We designed this study using a relatively low-dose alfentanil infusion that produced a significant depression in ventilatory drive but still allowed us to observe further diphenhydramine-induced ventilatory depression if it occurred. The appropriateness of our alfentanil dose was confirmed by our observation that the decrease in ventilatory response to carbon dioxide was similar to that seen after epidural or intramuscular fentanyl, [5,6]alfentanil, or morphine. [8-10]
We began the diphenhydramine plus alfentanil ventilatory measurements 10 min after diphenhydramine was administered. Although the time necessary for equilibration of diphenhydramine at its effect sites in the brain has not been reported, clinical experience in the treatment of dystonic reactions after phenothiazine administration suggests a rapid (within minutes) onset of action. In addition, our volunteers seemed to reach a stable level of subjective sedation within about 5 min. Despite the sedative effect of diphenhydramine, its concomitant administration did not further depress ventilatory drive. In fact, diphenhydramine increased the slope of the ventilatory response to hypercarbia, restoring it to baseline levels, and did not further depress hypoxic ventilatory response. Each volunteer was studied on a single day; although this precluded the use of a placebo control, it avoided the problems associated with day-to-day variations in ventilatory drive, which may be especially important in premenopausal women.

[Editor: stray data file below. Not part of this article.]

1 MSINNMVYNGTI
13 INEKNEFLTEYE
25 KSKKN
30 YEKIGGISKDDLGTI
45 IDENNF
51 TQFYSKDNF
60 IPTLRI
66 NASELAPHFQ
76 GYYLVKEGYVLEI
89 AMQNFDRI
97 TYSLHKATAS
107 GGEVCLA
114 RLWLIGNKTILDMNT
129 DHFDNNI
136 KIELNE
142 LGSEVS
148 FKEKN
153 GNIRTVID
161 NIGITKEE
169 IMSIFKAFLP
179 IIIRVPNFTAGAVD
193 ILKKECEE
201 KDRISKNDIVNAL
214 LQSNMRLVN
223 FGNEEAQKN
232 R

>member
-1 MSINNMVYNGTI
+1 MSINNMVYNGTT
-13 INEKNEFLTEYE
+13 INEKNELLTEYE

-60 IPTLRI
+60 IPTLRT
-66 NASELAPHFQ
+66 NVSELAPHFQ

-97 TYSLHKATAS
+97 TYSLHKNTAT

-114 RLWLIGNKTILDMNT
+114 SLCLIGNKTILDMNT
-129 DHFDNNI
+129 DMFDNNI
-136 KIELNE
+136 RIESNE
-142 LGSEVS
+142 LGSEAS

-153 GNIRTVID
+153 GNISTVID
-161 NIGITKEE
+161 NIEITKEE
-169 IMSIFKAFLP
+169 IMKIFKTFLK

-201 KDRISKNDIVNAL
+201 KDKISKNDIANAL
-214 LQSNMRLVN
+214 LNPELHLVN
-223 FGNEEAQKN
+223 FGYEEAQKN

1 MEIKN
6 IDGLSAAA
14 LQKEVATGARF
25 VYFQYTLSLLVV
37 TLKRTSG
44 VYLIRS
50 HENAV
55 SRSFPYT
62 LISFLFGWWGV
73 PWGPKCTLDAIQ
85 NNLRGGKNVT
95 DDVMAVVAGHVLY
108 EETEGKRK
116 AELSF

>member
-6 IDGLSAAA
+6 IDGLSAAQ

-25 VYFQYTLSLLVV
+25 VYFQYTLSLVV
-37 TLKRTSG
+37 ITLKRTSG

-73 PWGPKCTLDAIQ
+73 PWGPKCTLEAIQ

Can the present data elucidate the mechanism of the observed changes in ventilatory drive? Typically, opioid-induced ventilatory depression results in a downward, parallel shift in the carbon dioxide response curve, with a modest depression of the slope. Reversal with an opioid antagonist results in complete reversal of this effect throughout the measured range of carbon dioxide tensions. In contrast, we found that although diphenhydramine increased the slope of the carbon dioxide response, ventilation remained significantly depressed at PETCO2= 46 mmHg. In addition, the alfentanil-induced decrease in computed ventilation at PET (CO)2= 54 mmHg primarily resulted from a decrease in VT, whereas the increase after diphenhydramine resulted primarily from an increase in respiratory rate. These two observations suggest that diphenhydramine has a nonantagonistic, additive effect on ventilatory drive that is most pronounced at higher carbon dioxide tensions. This corresponds with our previous observations that the respiratory stimulant effect of diphenhydramine is most apparent at elevated carbon dioxide tensions. the distinction between an additive and an antagonistic effect on opioid-induced ventilatory depression is of practical significance. If diphenhydramine's effect is mediated by an additive mechanism, as suggested by the current results, we would expect only partial reversal of the ventilatory depressant effects of larger opioid doses.